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Farewell, Great King

3.89  ·  Rating Details ·  18 Ratings  ·  7 Reviews
A novel of Ancient Greece. This is Walsh's first adult novel.
Admirable is the one word that comes to mind concerning this novel of the 5th century BCE Athenian statesman and naval tactician, Themistokles. Ms. Walsh gives the time and events both solidity and continuity.
Hardcover, 256 pages
Published January 1972 by Putnam Publishing Group
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Keith Currie
Jan 30, 2017 Keith Currie rated it it was amazing
The Political Animal
Jill Paton Walsh has written some superb novels in her career and this is one of them; being the ‘autobiography’ of the Athenian politician and general Themistokles, written as it were on the last night of his life to the Great King of the Persians, Artaxerxes.

The author demonstrates consummate knowledge of this crucial period in history as Themistokles contributes to the rise of Athens to greatness: the dramatic establishment of democracy, the rivalry with Aristeides, known
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Megan
Of all the books I've read that are claimed as similar to Mary Renault, this book has come the closest to capturing the style and feel of her work. This Themistocles was sardonic and self-sympathizing, frequently referring to himself as the cleverest man in Athens. He described the wars with the Persians and political life in Athens in ways that made them live for me. Some things were too brief and could have been explained/described more fully, but overall this was pretty good.
DoctorM
Aug 08, 2007 DoctorM rated it really liked it
It's not Mary Renault, but what else is? Start there. Accept that it's not "Last of the Wine" or "The Praise Singer". And then embrace it for its own strengths--- melancholy, vivid, well-done. Here we have Themistokles, the Athenian politician who commanded the Athenian fleet at Salamis...and who ended his life in exile, abandoned by the Athenians he'd saved, serving as an admiral in the Persian fleet he'd once fought, and as Persian governor of some of the cities in Asian Minor the Athenians ha ...more
Cassandra
Jul 02, 2013 Cassandra marked it as unfinished
The first novel of hers I have bounced off of, and not, I think, inherent to the book. But it is historical fiction written in that retrospective view which seems to me to have been so prominent in the 50s and 60s -- the old man looking back upon his life and career and describing them to someone, often a foreigner so that there is good reason to explain all of the things the actual modern reader will not know. I have disliked this technique since childhood, and still do, so however well it migh ...more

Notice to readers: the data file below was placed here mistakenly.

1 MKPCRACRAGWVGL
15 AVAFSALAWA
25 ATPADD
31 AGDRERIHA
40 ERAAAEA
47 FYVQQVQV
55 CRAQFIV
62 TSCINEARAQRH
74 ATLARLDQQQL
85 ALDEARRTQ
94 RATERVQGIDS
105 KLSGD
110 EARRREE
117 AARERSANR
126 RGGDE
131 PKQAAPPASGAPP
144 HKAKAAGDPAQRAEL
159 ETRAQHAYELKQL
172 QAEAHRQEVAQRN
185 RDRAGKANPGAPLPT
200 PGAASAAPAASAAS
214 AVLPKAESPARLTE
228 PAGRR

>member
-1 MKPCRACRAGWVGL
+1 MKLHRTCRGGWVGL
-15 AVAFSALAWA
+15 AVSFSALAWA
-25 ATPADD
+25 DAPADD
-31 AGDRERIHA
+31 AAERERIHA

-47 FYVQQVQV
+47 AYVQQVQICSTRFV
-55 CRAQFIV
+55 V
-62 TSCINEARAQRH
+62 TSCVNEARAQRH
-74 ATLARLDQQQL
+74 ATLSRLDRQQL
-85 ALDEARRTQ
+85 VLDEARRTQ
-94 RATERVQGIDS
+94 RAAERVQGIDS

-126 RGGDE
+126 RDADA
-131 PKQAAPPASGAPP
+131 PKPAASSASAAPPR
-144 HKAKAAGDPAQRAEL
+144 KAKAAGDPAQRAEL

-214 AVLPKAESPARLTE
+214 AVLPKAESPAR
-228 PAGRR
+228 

Ian
Captivating account of the Persian invasion of Greece. Read it when I was young. Loved it then. I was swept away by the imaginative characterisation, the skilful presentation of the struggle by the Greeks for freedom, and Themistocles—statesman, politician, wheeler-dealer—brought to life by the author. I would like to get my hands on an ebook version, but no sign.
Estevo Raposo
Sep 27, 2013 Estevo Raposo rated it really liked it  ·  review of another edition
Shelves: novela, solo-ebook
Temístocles de Atenas, un gobernante en la primera época de la democracía griega es la voz principal de esta novela histórica, en una carta que dirige al rey persa Artajerjes.

Entretenida forma de echar una mirada a la Atenas, Esparta, la batalla de Maratón, la batalla de las Termópilas o la batalla de Salamina.
Erik Graff
Jun 26, 2010 Erik Graff rated it liked it  ·  review of another edition
Recommends it for: Paton fans
Recommended to Erik by: no one
Shelves: literature
Although I don't allow myself much fiction lately, I'll make exceptions for historical fiction dealing with persons or events of interest--such as this book about the Graeco-Persian Wars. Unfortunately, this book left little impression.
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Jill Paton Walsh was born Gillian Bliss in London on April 29th, 1937. She was educated at St. Michael's Convent, North Finchley, and at St. Anne's College, Oxford. From 1959 to 1962 she taught English at Enfield Girls' Grammar School.

Jill Paton Walsh has won the Book World Festival Award, 1970, for Fireweed; the Whitbread Prize, 1974 (for a Children's novel) for The Emperor's Winding Sheet; The
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